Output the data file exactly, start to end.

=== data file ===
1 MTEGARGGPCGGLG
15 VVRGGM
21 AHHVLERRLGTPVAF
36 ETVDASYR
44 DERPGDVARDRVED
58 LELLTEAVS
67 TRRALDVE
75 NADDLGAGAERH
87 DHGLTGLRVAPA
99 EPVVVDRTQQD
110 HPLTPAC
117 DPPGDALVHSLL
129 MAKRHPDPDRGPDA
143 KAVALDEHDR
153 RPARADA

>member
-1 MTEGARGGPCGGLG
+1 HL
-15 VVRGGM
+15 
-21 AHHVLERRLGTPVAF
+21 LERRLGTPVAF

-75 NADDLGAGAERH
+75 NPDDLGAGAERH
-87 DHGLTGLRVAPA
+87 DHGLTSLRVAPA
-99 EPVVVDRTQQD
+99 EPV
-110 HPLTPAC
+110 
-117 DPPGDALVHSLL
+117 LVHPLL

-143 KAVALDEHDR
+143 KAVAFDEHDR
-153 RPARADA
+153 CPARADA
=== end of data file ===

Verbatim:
1 MTEGARGGPCGGLG
15 VVRGGM
21 AHHVLERRLGTPVAF
36 ETVDASYR
44 DERPGDVARDRVED
58 LELLTEAVS
67 TRRALDVE
75 NADDLGAGAERH
87 DHGLTGLRVAPA
99 EPVVVDRTQQD
110 HPLTPAC
117 DPPGDALVHSLL
129 MAKRHPDPDRGPDA
143 KAVALDEHDR
153 RPARADA

>member
-1 MTEGARGGPCGGLG
+1 HL
-15 VVRGGM
+15 
-21 AHHVLERRLGTPVAF
+21 LERRLGTPVAF

-75 NADDLGAGAERH
+75 NPDDLGAGAERH
-87 DHGLTGLRVAPA
+87 DHGLTSLRVAPA
-99 EPVVVDRTQQD
+99 EPV
-110 HPLTPAC
+110 
-117 DPPGDALVHSLL
+117 LVHPLL

-143 KAVALDEHDR
+143 KAVAFDEHDR
-153 RPARADA
+153 CPARADA